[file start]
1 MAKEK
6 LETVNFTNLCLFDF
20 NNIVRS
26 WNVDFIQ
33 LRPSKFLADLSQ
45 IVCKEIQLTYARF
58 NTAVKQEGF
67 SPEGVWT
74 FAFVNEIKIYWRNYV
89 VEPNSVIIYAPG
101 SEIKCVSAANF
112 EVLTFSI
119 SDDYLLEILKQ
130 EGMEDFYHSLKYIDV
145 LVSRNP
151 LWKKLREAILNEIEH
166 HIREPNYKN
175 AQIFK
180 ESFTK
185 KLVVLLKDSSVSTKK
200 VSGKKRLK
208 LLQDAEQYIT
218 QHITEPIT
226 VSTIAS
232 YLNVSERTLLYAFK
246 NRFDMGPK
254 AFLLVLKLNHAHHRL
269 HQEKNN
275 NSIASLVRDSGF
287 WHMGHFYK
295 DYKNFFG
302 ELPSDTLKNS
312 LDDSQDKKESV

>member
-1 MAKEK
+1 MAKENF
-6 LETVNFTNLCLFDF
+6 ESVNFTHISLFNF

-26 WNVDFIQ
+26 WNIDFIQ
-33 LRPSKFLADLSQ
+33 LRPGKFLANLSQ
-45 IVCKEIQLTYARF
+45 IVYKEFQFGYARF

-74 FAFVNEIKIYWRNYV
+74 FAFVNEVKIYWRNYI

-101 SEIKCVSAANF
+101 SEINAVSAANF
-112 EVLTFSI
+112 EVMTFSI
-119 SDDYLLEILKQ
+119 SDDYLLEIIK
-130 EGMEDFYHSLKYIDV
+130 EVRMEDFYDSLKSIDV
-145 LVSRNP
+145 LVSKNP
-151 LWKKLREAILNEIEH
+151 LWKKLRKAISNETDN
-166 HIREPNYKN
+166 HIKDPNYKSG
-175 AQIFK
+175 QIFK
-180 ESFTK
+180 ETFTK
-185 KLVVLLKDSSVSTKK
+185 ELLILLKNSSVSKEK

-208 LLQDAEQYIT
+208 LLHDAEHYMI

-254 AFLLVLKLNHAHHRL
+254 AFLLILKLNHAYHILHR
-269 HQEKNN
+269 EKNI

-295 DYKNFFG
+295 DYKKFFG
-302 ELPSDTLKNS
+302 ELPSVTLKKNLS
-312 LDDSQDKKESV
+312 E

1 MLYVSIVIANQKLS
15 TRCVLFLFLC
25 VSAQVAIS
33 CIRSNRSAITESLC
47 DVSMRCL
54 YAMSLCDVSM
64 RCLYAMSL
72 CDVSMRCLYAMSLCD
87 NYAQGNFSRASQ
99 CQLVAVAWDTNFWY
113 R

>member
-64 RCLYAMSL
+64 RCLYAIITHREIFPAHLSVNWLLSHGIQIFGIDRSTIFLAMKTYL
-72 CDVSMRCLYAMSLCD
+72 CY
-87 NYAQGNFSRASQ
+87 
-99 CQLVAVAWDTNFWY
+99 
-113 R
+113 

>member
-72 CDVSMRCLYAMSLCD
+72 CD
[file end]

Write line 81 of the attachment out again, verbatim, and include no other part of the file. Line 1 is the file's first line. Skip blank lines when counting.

25 VSAQVAIS